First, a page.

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We are happy to announce that we are releasing the next version of the OHIF Viewer as a public beta. This new version shifts us from a “general-purpose medical imaging viewer” to a “medical imaging platform” with powerful new capabilities and a new user interface. We are calling this iteration version v3 of OHIF, considering the legacy Meteor version v1 and the current React-based version v2.

  New UI & UX Centric Redesign

The user interface has been redesigned with elegant side panels, exam overview in the study list, and much more. We've created a new user interface component library (@ohif/ui), built with React and Tailwind CSS utility classes, that allows you to rapidly and easily develop components that match the rest of the application's look-and-feel.

Launch Demo

  Highly Customizable and Extensible

In OHIF v2, you could add functionality (e.g., MPR rendering, segmentation, and more) using extensions. However, since extensions frequently included side effects, this meant that reusing extensions usually required maintaining separate forks of OHIF. To address this, we have conducted a comprehensive re-architecture of Extensions, and have introduced the concept of Modes.

Modes are configuration objects that instruct the Viewer how to assemble Extensions to create applications on various routes (i.e., URLs). In more detail, in OHIF v3, extensions are building blocks which provide functionality, and it is the responsibility of Modes to assemble and use them. For instance, you can create a "Measurement Tracking" Mode registered at "mydomain/tracking" to utilize standard tools, panels, and rendering functionalities provided by Cornerstone Extension to annotate and track measurements. In parallel, your application can include the Segmentation mode, which is accessible at "mydomain/segmentation" and provides a segmentation panel, segmentation tools, and AI results that your custom extension will provide. This re-architecture enhances OHIF's modularity and brings us one step closer to enabling the sharing of functionality and workflows within the community. In the long-term, we would like to enable runtime installation of Modes by end users.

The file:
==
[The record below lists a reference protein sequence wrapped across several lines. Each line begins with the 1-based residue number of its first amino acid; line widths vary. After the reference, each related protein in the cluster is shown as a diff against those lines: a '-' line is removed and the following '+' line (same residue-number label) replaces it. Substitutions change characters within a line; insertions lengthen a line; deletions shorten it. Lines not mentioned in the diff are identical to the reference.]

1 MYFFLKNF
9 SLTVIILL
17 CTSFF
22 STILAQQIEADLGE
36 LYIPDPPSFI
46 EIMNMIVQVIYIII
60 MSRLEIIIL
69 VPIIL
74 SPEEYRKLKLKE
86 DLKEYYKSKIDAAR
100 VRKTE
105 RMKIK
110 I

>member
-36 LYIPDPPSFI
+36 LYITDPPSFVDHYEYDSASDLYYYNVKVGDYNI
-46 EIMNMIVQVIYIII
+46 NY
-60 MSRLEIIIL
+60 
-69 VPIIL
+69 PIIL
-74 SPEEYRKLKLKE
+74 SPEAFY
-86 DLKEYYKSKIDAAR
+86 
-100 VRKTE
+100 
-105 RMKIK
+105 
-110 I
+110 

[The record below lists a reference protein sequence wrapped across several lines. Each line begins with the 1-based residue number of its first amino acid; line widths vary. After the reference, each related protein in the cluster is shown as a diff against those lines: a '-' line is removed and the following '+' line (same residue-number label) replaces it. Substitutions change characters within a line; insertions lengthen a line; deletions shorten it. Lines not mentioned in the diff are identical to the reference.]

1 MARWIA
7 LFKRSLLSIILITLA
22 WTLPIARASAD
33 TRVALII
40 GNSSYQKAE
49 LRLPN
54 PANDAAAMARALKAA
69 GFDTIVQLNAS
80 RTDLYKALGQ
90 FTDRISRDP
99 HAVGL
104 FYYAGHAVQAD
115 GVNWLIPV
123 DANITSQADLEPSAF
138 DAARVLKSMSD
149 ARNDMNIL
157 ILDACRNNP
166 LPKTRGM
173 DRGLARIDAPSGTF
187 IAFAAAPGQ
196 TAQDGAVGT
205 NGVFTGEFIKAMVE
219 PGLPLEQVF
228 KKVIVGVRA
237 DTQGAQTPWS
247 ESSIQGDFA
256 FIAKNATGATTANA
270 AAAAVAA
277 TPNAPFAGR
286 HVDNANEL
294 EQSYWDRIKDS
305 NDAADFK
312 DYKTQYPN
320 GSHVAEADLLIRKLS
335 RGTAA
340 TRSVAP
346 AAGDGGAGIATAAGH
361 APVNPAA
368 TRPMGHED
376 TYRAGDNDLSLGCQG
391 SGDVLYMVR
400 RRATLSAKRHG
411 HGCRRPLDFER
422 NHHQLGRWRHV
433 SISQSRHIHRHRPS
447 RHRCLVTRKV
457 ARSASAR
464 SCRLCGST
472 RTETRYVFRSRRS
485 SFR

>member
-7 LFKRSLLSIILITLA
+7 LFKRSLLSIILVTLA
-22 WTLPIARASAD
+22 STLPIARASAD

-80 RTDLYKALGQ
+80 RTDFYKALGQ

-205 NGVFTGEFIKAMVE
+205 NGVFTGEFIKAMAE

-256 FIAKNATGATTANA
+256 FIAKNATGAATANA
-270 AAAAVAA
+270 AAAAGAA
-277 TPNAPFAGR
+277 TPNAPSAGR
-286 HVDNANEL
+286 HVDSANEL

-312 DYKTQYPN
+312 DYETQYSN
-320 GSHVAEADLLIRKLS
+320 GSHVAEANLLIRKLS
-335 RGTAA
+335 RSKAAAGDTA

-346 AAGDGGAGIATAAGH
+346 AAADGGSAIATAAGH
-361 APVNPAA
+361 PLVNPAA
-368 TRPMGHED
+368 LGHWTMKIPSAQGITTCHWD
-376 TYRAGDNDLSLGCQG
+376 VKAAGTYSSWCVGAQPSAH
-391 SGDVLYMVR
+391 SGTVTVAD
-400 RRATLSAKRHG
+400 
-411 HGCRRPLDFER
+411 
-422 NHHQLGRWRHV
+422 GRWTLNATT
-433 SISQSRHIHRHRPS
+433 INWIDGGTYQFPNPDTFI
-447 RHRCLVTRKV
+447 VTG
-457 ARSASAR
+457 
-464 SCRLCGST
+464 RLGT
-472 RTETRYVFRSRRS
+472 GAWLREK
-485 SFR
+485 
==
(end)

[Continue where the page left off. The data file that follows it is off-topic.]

Learn More

New Documentation and Community Websites

We have redesigned the documentation website to provide a richer experience for developers, in addition to providing robust documentation for OHIF-v3. We've also set up a new discussion forum at where people may ask questions and share ideas.
Read the Docs
Cornerstone-3D demo: MPR view of 3x3 synced viewports for a PET/CT study

Roadmap: Cornerstone 3D alpha and Funding Updates

Roadmap: Cornerstone 3D alpha

Finally, we would like to share some exciting news about an upcoming change. We are finalizing the alpha release for Cornerstone-3D, which has been rebuilt to support 3D rendering. Cornerstone-3D has been rewritten in TypeScript and uses vtk.js as its rendering engine. In addition, we have added support for using CornerstoneTools in 3D space, and upgraded them to be rendered using SVG, so that tool rendering is decoupled from the image rendering. Cornerstone-3D enables advanced visualization with progressive loading and will allow us to support complex imaging workflows more easily. Above, you can see a short clip of Cornerstone-3D demonstrating a PET/CT layout with synchronized viewports.

Funding Updates

The OHIF Viewer's primary funding source, a National Cancer Institute U24 grant to Dr. Gordon Harris at Massachusetts General Hospital, ended in November 2020. In 2021, we received funding from the Chan-Zuckerberg Initiative (CZI) Essential Open-source Software for Science (EOSS) program. The primary aim of our CZI EOSS grant is to expand our support infrastructure to promote engagement and collaboration with the community. We plan to proactively communicate our roadmap and objectives via our website and regularly share our progress through this newsletter.

Over the past five years, we have built and maintained an open-source enterprise-grade viewer by listening to the community's requirements and feedback while pushing on every frontier in web-based medical image visualization and reporting. Stay tuned for more updates, and please share this newsletter with others if you think they might find it interesting.

If you're interested in exploring options to support the project on any scale, please reach out to



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